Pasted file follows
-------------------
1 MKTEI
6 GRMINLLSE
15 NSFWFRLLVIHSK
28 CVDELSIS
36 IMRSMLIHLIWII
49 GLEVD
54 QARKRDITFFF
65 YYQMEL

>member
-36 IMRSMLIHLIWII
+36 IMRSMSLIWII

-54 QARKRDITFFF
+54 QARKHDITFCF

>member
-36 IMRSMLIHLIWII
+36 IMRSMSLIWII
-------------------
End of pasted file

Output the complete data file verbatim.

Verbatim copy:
1 MKTEI
6 GRMINLLSE
15 NSFWFRLLVIHSK
28 CVDELSIS
36 IMRSMLIHLIWII
49 GLEVD
54 QARKRDITFFF
65 YYQMEL

>member
-36 IMRSMLIHLIWII
+36 IMRSMSLIWII

-54 QARKRDITFFF
+54 QARKHDITFCF

>member
-36 IMRSMLIHLIWII
+36 IMRSMSLIWII